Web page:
The biggest hang up for a lot of rising freshman is university dorm life, and for a good reason: many people at the mere thought of having to share a room with a stranger go into panic attacks. So it should go without saying that a dorm experience can make or break a freshman. If it goes well, it can set up a positive college experience for the entire four years. If it goes poorly, it might even be the catalyst towards dropping out. No one wants that! So let’s talk about what to look for in dorms while you’re in the midst of a college tour.
(You are planning on taking a tour, right? Even if it’s the same university your grandfather and mother went to, take the tour.)
Look for cleanliness
Each university has several dorms for each student to choose from, but that doesn’t matter so much because the student population isn’t going to differ dramatically across campus. So even if your tour doesn’t take you into each and every one, make sure to keep a close eye on the ones you do go and see. Be sure to look at the quality of the following:
- Front entrance
- Carpet (if there is any)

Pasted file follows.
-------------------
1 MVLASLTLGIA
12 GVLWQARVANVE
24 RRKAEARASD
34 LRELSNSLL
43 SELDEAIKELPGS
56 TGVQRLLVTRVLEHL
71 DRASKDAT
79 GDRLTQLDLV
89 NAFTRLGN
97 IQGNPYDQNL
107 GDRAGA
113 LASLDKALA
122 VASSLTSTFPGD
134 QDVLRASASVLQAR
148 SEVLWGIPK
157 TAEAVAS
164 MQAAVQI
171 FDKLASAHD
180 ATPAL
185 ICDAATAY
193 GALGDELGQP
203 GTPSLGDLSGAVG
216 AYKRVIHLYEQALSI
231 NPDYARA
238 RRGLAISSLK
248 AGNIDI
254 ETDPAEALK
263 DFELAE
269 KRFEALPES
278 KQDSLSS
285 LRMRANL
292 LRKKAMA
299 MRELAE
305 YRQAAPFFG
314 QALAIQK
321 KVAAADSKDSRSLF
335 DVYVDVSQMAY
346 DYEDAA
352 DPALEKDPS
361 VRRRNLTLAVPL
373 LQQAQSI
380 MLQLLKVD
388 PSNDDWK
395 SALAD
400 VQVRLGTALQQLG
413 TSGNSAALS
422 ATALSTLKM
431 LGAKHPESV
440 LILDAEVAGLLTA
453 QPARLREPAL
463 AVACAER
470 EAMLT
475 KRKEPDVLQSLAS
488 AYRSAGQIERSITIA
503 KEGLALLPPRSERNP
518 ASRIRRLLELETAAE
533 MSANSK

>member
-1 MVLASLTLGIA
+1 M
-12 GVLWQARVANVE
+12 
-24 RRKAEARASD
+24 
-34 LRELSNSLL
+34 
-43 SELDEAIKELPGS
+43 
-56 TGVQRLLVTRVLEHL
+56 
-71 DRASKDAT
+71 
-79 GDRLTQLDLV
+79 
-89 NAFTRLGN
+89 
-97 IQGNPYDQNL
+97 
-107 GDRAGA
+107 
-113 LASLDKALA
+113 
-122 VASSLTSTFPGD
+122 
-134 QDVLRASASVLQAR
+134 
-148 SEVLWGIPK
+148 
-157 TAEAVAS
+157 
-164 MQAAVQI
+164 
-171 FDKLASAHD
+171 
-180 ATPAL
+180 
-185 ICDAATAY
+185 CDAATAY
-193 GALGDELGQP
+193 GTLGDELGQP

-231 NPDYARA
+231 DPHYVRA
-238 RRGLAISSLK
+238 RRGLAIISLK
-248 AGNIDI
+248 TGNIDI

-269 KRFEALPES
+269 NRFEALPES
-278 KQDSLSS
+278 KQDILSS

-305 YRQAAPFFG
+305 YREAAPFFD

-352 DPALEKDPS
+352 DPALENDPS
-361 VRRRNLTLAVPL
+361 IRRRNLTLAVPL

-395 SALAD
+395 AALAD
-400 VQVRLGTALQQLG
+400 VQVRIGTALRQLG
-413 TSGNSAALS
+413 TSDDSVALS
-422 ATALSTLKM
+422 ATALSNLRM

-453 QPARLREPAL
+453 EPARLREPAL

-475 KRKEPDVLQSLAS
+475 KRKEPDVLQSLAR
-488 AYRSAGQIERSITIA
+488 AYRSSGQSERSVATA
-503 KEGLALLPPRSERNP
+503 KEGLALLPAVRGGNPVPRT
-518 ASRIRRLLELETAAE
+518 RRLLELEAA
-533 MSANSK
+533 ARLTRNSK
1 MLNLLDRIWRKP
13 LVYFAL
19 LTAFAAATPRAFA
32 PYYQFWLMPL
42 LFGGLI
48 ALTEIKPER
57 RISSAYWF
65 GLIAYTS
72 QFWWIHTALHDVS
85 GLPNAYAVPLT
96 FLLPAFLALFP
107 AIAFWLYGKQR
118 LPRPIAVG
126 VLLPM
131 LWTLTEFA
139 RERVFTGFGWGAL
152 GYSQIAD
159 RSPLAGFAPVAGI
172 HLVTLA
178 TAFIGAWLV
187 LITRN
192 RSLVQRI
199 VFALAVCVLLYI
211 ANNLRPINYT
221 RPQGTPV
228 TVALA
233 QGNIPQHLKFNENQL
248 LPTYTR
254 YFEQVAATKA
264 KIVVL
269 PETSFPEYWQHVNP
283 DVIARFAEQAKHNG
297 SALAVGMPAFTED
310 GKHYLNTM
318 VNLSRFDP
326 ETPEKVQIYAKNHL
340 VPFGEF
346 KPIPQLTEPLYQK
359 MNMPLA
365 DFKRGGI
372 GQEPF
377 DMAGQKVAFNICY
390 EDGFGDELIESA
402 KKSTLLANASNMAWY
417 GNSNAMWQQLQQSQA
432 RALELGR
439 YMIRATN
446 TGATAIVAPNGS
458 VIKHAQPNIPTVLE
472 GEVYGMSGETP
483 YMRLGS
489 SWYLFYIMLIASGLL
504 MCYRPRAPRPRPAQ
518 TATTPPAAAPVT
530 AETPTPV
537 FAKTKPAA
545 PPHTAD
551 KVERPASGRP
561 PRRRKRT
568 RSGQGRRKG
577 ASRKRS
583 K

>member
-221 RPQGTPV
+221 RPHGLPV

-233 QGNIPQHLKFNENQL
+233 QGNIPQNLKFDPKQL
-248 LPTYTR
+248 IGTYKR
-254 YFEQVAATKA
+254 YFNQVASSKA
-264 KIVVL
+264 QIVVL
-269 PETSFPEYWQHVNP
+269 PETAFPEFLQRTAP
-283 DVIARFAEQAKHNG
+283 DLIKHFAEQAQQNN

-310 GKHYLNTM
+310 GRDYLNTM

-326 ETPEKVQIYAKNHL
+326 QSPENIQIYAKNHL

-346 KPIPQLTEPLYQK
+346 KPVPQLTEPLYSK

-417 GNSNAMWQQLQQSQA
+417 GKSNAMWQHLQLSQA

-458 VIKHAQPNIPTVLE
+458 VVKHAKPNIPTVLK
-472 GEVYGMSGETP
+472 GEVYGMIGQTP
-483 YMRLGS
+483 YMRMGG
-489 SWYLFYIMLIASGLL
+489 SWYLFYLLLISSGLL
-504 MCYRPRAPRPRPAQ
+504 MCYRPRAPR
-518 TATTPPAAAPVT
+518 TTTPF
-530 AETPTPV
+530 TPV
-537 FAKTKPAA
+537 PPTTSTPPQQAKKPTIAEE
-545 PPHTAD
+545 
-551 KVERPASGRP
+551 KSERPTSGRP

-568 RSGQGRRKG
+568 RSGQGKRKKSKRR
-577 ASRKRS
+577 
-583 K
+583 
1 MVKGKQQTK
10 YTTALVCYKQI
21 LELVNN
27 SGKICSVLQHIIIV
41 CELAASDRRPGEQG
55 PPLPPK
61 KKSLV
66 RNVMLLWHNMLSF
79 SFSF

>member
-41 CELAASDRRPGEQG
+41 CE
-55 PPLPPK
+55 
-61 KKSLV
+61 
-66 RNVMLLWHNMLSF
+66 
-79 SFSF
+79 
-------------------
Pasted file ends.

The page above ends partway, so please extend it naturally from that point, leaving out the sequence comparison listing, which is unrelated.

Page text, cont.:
Without giving examples or going into any specifics, truly examine the quality of the bathrooms and the elevators. This especially applies if you are a guy. A very small portion of guys have the uncanny ability to give the rest of men a bad name, and namely for habits a three-year-old boy should have mastered. However, that said, there are a few girls out there that are capable of the same. Anyways, you get the point.
Regardless of what gender you are; you’re looking for overall quality. How people treat the space they live in is indicative of the type of people they are. If they don’t treat their home with respect, they’re not going to treat you with respect. So, as you’ve probably realized by now, unfortunately B-rated movies about college life sometimes aren’t too far from the truth, but thankfully many times they’re just attempts at cheap laughs. Still, keep an eye out for any Animal House antics.
Distance to and from (blank)
Next you want to ask yourself how far the university dorms are from classes. Even in the best of situations, the walk to and from classes is going to take a few minutes. When it’s really far there are some things you want to consider. For example, what is the on-campus crime rate? Where are the emergency phones en route if and when you should need them? What sort of public transportation is there, and, more importantly, what time does it start and what time does it end? Long story short, you need to feel safe where you live. If you don’t think you would feel safe traveling to and from points A and B, this is a very valid reason for crossing off a college from your checklist.